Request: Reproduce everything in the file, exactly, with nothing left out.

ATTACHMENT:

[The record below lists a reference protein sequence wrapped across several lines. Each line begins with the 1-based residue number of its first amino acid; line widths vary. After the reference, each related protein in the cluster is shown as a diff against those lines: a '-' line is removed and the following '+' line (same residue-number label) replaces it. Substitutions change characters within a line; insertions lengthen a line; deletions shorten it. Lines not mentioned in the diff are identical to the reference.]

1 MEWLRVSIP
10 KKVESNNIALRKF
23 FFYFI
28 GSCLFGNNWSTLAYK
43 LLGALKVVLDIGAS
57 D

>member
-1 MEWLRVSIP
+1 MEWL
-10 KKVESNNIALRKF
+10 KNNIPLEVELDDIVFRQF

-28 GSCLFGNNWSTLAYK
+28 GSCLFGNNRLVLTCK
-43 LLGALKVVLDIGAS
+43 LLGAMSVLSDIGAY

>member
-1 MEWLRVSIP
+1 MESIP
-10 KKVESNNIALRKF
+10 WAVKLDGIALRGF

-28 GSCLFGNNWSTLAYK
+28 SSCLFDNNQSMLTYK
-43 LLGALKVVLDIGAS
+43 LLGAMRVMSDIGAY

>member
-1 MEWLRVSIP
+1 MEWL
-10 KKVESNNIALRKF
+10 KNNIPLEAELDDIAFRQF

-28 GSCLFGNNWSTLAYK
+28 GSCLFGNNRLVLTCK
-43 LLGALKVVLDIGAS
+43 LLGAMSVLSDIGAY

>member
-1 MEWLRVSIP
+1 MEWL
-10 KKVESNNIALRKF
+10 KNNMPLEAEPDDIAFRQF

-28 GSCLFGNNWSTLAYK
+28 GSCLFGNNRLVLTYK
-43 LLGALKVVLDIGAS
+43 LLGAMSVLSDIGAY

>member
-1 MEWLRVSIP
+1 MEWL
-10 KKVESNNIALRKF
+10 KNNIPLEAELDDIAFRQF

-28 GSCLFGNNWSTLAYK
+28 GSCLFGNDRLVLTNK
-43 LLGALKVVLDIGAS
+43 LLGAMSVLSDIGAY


[The record below lists a reference protein sequence wrapped across several lines. Each line begins with the 1-based residue number of its first amino acid; line widths vary. After the reference, each related protein in the cluster is shown as a diff against those lines: a '-' line is removed and the following '+' line (same residue-number label) replaces it. Substitutions change characters within a line; insertions lengthen a line; deletions shorten it. Lines not mentioned in the diff are identical to the reference.]

1 MEWLRVSIP
10 KKVESNNIALRKF
23 FFYFI
28 GSCLFGNNWSTLAYK
43 LLGALKVVLDIGAS
57 D

>member
-1 MEWLRVSIP
+1 MEWL
-10 KKVESNNIALRKF
+10 KNNIPLEVELDDIVFRQF

-28 GSCLFGNNWSTLAYK
+28 GSCLFGNNRLVLTCK
-43 LLGALKVVLDIGAS
+43 LLGAMSVLSDIGAY

>member
-1 MEWLRVSIP
+1 MESIP
-10 KKVESNNIALRKF
+10 WAVKLDGIALRGF

-28 GSCLFGNNWSTLAYK
+28 SSCLFDNNQSMLTYK
-43 LLGALKVVLDIGAS
+43 LLGAMRVMSDIGAY

>member
-1 MEWLRVSIP
+1 MEWL
-10 KKVESNNIALRKF
+10 KNNIPLEAELDDIAFRQF

-28 GSCLFGNNWSTLAYK
+28 GSCLFGNNRLVLTCK
-43 LLGALKVVLDIGAS
+43 LLGAMSVLSDIGAY

>member
-1 MEWLRVSIP
+1 MEWL
-10 KKVESNNIALRKF
+10 KNNMPLEAEPDDIAFRQF

-28 GSCLFGNNWSTLAYK
+28 GSCLFGNNRLVLTYK
-43 LLGALKVVLDIGAS
+43 LLGAMSVLSDIGAY

>member
-1 MEWLRVSIP
+1 MEWL
-10 KKVESNNIALRKF
+10 KNNIPLEAELDDIAFRQF

-28 GSCLFGNNWSTLAYK
+28 GSCLFGNDRLVLTNK
-43 LLGALKVVLDIGAS
+43 LLGAMSVLSDIGAY